Douglas County Commission to consider rezoning rural land west of Lawrence to allow for residential development
photo by: Chris Conde/Journal-World File Photo
A rural Douglas County landowner hopes to change her agricultural land into a cluster development, which would allow for the land to be subdivided into several residential parcels.
The Douglas County Commission on Wednesday will consider Mary Wakeman’s request to rezone her property from Ag-1, an agricultural district, to a Cluster Development, which allows for residential development.
The nearly 70-acre property at the northwest corner of East 800 Road and North 1500 Road, just west of Lawrence city limits, is located within the city’s urban growth area, which allows for such development. The cluster development zoning would allow for the property to potentially be subdivided into 10 residential lots, according to planning documents provided to the commissioners.
Wakeman said in a memo to planning staff that she wanted to rezone the property for residential purposes because the land’s soil is not suitable for agriculture. But planning staff said the National Commodity Crop Production Index shows about 57% of the land is prime agricultural land.
However, the Lawrence-Douglas County Planning Commission forwarded the request to the County Commission with the recommendation for approval. In the planning documents provided to the county commissioners, the planning commission found that the rezoning request is in line with the Lawrence-Douglas County “West of K-10 Plan,” which allows for residential land use in that area.
Planning staff also found that rezoning the property into a cluster development would protect the environmentally sensitive lands in the area, which include wetland, a stream corridor and native prairie. It would remove the prime agricultural land from use, but staff found the preservation of sensitive lands more desirable.
“Given the location of this property in the urban growth area and the amount of environmentally sensitive lands present, the preservation of the wetland/stream corridor, stand of mature trees, and native prairies is seen as more important than the preservation of prime farmland,” staff wrote in the planning documents.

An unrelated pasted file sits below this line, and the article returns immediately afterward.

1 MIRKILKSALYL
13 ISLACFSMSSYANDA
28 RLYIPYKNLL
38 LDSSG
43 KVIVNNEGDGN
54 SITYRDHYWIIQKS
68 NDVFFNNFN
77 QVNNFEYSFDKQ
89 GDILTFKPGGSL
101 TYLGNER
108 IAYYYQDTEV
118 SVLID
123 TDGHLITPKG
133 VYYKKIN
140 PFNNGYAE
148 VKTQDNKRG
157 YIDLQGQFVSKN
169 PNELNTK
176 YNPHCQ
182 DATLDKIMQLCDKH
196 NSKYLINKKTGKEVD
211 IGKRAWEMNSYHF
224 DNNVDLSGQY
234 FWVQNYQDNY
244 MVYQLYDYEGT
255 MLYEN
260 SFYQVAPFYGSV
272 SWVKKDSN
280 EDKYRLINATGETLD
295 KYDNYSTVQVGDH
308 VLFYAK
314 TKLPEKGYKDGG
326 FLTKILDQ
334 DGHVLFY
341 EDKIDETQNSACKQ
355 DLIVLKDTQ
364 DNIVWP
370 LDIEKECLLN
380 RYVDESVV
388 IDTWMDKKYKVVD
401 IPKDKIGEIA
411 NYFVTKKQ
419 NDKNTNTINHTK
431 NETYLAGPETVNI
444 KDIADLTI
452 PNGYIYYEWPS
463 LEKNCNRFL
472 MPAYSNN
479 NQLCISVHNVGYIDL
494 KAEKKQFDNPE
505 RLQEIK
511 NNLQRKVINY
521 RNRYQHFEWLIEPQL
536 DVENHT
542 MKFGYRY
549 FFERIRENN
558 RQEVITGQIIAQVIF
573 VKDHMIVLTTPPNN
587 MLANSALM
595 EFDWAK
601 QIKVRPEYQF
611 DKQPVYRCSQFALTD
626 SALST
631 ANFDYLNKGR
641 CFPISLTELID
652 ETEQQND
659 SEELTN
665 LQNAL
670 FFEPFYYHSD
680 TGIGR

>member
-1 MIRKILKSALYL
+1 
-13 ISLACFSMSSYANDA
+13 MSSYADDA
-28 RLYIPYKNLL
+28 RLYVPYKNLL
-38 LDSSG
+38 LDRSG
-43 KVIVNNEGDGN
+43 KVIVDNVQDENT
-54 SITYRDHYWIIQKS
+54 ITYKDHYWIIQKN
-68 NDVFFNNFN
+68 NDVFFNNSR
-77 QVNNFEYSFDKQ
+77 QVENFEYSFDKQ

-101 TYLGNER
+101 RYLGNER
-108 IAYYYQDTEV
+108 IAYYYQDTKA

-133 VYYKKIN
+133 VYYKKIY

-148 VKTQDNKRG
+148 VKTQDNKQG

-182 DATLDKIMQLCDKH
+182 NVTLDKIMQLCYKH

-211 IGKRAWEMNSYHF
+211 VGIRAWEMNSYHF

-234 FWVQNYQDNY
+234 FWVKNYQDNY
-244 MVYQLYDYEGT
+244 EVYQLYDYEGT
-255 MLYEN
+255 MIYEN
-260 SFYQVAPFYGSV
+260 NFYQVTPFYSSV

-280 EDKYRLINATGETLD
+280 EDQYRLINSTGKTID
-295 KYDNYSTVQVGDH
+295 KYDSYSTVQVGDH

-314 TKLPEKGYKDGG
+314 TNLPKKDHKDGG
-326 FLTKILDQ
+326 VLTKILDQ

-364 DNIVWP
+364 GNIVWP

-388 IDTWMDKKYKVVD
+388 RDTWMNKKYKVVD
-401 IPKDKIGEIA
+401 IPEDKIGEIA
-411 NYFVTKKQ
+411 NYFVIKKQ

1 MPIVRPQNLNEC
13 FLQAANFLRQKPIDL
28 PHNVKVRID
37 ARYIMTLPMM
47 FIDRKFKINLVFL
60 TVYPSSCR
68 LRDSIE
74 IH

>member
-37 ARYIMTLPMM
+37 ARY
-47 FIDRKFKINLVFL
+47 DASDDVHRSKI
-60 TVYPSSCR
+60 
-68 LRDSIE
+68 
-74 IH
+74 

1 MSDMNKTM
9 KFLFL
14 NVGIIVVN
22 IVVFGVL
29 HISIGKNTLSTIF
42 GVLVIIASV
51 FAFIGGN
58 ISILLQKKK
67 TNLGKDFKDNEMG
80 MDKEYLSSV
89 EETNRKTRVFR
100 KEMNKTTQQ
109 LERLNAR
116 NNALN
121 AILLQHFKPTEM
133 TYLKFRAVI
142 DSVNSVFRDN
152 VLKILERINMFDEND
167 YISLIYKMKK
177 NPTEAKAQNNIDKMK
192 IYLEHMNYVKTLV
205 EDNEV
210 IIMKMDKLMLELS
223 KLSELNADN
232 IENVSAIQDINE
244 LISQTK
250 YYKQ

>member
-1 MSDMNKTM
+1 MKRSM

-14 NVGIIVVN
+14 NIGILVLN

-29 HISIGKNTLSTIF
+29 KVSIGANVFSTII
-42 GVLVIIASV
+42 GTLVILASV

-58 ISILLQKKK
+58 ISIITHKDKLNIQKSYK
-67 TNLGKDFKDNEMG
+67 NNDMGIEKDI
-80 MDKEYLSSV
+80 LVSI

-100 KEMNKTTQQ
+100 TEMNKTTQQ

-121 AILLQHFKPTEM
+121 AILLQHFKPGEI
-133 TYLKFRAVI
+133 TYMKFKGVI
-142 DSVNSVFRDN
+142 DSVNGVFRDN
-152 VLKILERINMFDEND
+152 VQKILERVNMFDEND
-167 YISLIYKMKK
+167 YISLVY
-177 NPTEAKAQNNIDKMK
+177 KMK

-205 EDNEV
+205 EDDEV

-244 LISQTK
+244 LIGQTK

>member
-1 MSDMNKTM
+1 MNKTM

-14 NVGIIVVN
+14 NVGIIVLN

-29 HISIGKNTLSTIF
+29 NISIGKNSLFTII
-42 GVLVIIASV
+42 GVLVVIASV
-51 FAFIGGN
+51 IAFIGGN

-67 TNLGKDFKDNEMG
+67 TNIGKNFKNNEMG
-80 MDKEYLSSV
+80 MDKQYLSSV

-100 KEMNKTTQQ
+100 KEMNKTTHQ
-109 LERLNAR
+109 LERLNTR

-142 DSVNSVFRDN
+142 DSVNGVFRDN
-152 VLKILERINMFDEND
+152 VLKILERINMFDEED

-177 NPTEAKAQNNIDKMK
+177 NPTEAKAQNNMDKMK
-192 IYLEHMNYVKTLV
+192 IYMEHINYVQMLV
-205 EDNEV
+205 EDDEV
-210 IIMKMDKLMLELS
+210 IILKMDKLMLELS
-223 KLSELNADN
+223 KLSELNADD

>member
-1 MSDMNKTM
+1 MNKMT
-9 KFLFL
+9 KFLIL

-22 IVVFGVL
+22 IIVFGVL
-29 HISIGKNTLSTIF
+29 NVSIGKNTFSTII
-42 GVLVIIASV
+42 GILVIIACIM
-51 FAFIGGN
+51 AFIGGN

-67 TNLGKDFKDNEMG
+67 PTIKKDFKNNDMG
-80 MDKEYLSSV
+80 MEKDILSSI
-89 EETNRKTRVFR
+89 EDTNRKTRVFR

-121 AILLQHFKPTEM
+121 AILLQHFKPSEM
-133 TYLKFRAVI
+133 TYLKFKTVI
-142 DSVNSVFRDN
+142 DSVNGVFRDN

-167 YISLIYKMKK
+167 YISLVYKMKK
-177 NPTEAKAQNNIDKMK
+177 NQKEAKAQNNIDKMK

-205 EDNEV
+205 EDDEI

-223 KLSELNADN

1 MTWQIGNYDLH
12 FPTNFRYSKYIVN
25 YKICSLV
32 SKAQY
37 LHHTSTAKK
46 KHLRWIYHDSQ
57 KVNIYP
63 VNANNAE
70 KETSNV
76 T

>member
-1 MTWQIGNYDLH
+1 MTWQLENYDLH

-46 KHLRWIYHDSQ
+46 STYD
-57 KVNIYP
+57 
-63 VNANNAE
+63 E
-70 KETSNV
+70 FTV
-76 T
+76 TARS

Wakeman proposes turning the land into 10 residential lots, each consisting of about three acres, with 40% of the land remaining undeveloped and consisting of the sensitive lands.
In other business, county commissioners will consider discontinuing a tax distribution period that occurs in December.
Douglas County collects property taxes for many entities, including local municipalities and school districts. Some of those entities receive a 10% tax distribution in December. But, unlike other distribution periods, it is not required by state law.
In a memo to commissioners, acting County Treasurer Adam Rains said the tax distribution in December is detrimental to his office because it occurs on the same day that the first half of county property taxes are collected, which Rains called the busiest day of the year. He also noted the process confuses auditors and leaves the county vulnerable to errors.
The commissioners will consider revoking a resolution that created the December tax distribution. If revoked, the removal of the tax distribution date would be effective in 2021.
The commissioners will also receive a report from Tara Laughlin of accounting firm Allen, Gibbs and Houlik about the county’s annual audit. Laughlin will provide a report about the company’s audit of the county’s 2019 fiscal year.
The County Commission will meet Wednesday at 5:30 p.m. for a regular business meeting. The meeting will be open to the walk-in public at the county courthouse, 1100 Massachusetts St., but a link for the public to watch live online is available on the county’s website, douglascountyks.org. Residents may also call in and listen by phone by dialing 1-312-626-6799 and entering meeting ID 934-9713-6413.
Full audio from the meeting will continue to be posted on the county’s website, as usual. The meeting’s full agenda may also be found on the county’s website.
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